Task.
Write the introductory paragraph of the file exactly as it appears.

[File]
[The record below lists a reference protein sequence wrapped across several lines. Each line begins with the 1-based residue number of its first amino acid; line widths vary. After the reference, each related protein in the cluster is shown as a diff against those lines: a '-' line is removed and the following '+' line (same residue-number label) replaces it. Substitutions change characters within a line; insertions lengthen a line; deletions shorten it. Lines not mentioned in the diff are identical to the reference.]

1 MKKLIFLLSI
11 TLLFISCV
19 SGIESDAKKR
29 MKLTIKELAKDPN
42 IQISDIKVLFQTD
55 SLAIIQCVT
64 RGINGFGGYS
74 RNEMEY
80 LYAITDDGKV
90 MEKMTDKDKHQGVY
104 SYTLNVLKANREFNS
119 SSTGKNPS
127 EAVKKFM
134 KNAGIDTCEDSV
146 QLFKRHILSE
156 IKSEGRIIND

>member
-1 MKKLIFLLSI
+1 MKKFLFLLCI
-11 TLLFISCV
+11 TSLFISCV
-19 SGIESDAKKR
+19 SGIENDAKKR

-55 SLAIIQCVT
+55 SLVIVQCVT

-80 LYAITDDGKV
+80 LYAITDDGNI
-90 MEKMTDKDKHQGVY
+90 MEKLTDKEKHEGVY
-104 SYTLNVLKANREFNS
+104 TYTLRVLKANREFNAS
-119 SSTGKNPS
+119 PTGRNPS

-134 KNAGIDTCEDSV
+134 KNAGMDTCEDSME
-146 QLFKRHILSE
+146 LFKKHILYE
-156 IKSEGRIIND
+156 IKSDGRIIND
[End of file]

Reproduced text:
[The record below lists a reference protein sequence wrapped across several lines. Each line begins with the 1-based residue number of its first amino acid; line widths vary. After the reference, each related protein in the cluster is shown as a diff against those lines: a '-' line is removed and the following '+' line (same residue-number label) replaces it. Substitutions change characters within a line; insertions lengthen a line; deletions shorten it. Lines not mentioned in the diff are identical to the reference.]